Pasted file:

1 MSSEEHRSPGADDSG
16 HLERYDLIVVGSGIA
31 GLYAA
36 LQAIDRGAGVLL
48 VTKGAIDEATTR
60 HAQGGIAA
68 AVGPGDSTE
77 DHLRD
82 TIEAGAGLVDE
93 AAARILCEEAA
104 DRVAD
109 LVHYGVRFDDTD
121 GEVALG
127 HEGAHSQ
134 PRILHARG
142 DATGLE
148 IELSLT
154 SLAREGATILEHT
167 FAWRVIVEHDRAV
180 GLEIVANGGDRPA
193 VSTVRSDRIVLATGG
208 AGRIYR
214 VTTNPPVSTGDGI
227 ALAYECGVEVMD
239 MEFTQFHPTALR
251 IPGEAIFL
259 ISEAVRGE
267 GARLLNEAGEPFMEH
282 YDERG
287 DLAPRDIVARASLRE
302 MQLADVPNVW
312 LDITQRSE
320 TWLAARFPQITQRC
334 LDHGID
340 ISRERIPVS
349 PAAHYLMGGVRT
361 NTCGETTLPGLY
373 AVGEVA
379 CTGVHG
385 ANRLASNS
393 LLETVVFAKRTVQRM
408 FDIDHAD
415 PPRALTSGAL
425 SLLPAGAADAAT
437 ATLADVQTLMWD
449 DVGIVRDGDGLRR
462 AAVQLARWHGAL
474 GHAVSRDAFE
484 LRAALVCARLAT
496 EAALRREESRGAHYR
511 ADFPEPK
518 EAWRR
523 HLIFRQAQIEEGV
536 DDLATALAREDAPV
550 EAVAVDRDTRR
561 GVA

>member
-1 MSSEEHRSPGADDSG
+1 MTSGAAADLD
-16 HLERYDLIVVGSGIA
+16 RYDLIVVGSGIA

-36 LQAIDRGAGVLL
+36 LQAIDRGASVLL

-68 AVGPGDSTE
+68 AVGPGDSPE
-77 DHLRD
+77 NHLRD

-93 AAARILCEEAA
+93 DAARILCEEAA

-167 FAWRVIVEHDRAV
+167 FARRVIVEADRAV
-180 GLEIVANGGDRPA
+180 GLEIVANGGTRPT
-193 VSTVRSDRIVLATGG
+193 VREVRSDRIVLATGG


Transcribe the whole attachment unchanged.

1 MSSEEHRSPGADDSG
16 HLERYDLIVVGSGIA
31 GLYAA
36 LQAIDRGAGVLL
48 VTKGAIDEATTR
60 HAQGGIAA
68 AVGPGDSTE
77 DHLRD
82 TIEAGAGLVDE
93 AAARILCEEAA
104 DRVAD
109 LVHYGVRFDDTD
121 GEVALG
127 HEGAHSQ
134 PRILHARG
142 DATGLE
148 IELSLT
154 SLAREGATILEHT
167 FAWRVIVEHDRAV
180 GLEIVANGGDRPA
193 VSTVRSDRIVLATGG
208 AGRIYR
214 VTTNPPVSTGDGI
227 ALAYECGVEVMD
239 MEFTQFHPTALR
251 IPGEAIFL
259 ISEAVRGE
267 GARLLNEAGEPFMEH
282 YDERG
287 DLAPRDIVARASLRE
302 MQLADVPNVW
312 LDITQRSE
320 TWLAARFPQITQRC
334 LDHGID
340 ISRERIPVS
349 PAAHYLMGGVRT
361 NTCGETTLPGLY
373 AVGEVA
379 CTGVHG
385 ANRLASNS
393 LLETVVFAKRTVQRM
408 FDIDHAD
415 PPRALTSGAL
425 SLLPAGAADAAT
437 ATLADVQTLMWD
449 DVGIVRDGDGLRR
462 AAVQLARWHGAL
474 GHAVSRDAFE
484 LRAALVCARLAT
496 EAALRREESRGAHYR
511 ADFPEPK
518 EAWRR
523 HLIFRQAQIEEGV
536 DDLATALAREDAPV
550 EAVAVDRDTRR
561 GVA

>member
-1 MSSEEHRSPGADDSG
+1 MTSGAAADLD
-16 HLERYDLIVVGSGIA
+16 RYDLIVVGSGIA

-36 LQAIDRGAGVLL
+36 LQAIDRGASVLL

-68 AVGPGDSTE
+68 AVGPGDSPE
-77 DHLRD
+77 NHLRD

-93 AAARILCEEAA
+93 DAARILCEEAA

-167 FAWRVIVEHDRAV
+167 FARRVIVEADRAV
-180 GLEIVANGGDRPA
+180 GLEIVANGGTRPT
-193 VSTVRSDRIVLATGG
+193 VREVRSDRIVLATGG